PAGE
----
Sunday, March 30, 2008

Massively distributed Ajax profiling

Emre Kiciman and Ben Livshits have a SOSP 2007 paper, "AjaxScope: A Platform for Remotely Monitoring the Client-Side Behavior of Web 2.0 Applications" (PDF), with the clever idea of using web browser clients to help do massively distributed instrumentation and performance optimization of Web 2.0 applications.

Some excerpts from the paper:
AjaxScope ... [allows] instrumenting and remotely monitoring the client-side execution of web applications within users' browsers .... at the source code level to improve developers' visibility into ... correctness and performance.

We take advantage of ... the ability to dynamically serve new, different versions of the code each time any user runs a web application ... to ... provide differently instrumented code per user and per execution of an application.

Instrumentation is dynamically added or removed from a program as its real-world behavior is observed across users. We [also] distribute instrumentation and run-time analyses across many users' execution of an application ... A combination of these techniques allows us to take ... runtime monitoring policies that would normally impose a prohibitively high overhead and instead spread the overhead across users and time.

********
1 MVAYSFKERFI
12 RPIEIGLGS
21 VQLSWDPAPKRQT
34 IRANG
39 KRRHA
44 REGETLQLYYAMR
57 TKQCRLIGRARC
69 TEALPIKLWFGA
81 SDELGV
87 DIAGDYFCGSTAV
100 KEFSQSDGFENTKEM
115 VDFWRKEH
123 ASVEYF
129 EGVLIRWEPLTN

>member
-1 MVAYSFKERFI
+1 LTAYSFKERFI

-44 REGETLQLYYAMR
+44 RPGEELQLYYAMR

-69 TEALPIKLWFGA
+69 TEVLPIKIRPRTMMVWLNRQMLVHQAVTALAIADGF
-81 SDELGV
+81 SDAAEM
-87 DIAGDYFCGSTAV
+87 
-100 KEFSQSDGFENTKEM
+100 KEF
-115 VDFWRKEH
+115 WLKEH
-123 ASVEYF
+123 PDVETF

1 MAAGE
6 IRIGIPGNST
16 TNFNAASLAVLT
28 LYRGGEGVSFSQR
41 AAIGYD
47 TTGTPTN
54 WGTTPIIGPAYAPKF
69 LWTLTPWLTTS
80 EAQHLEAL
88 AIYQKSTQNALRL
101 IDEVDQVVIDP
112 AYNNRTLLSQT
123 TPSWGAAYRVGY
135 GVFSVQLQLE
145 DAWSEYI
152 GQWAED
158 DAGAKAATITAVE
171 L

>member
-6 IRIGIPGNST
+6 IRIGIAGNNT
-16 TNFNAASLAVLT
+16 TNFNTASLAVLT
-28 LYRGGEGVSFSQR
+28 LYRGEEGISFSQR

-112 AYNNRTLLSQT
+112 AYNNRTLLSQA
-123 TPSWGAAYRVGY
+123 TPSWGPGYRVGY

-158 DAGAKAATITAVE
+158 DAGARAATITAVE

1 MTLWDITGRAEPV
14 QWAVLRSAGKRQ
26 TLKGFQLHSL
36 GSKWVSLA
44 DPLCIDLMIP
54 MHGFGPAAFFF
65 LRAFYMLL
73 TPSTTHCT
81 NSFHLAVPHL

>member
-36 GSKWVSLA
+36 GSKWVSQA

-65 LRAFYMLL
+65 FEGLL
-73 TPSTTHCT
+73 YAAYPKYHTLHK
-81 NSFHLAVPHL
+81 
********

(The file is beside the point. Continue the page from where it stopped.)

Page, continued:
Because our prototype can parse and rewrite standard JavaScript code, it does not require changes to the server-side infrastructure of web applications, nor does it require any extra plug-ins or extensions on the client browser.

To our knowledge, AjaxScope is the first to extend the developer's visibility into web application behavior onto the end-user's desktop ... in that it allows developers to gain insight into application behavior in a wide-area setting.
The paper goes on to give several examples of doing instrumentation with AjaxScope including reporting client-side errors, detecting infinite loops, optimizing string concatenation, finding memory leaks, and looking for opportunities for static caching.

Update: About a year later, Microsoft made parts of AjaxView, a similar toolkit, available for download.

The death and life of newspapers

Eric Alterman writes an article, "Out of Print", in the March 31 New Yorker about "the death and life of the American newspaper."

An excerpt:
Until recently, newspapers were accustomed to operating as high-margin monopolies. To own the dominant, or only, newspaper in a mid-sized American city was, for many decades, a kind of license to print money.

Most managers in the industry have reacted to the collapse of their business model with a spiral of budget cuts, bureau closings, buyouts, layoffs, and reductions in page size and column inches ... Molly Ivins complained ... the newspaper companies' solution to their problem was to make "our product smaller and less helpful and less interesting" ... [and] that may help explain ... the dwindling number of Americans who buy and read a daily paper.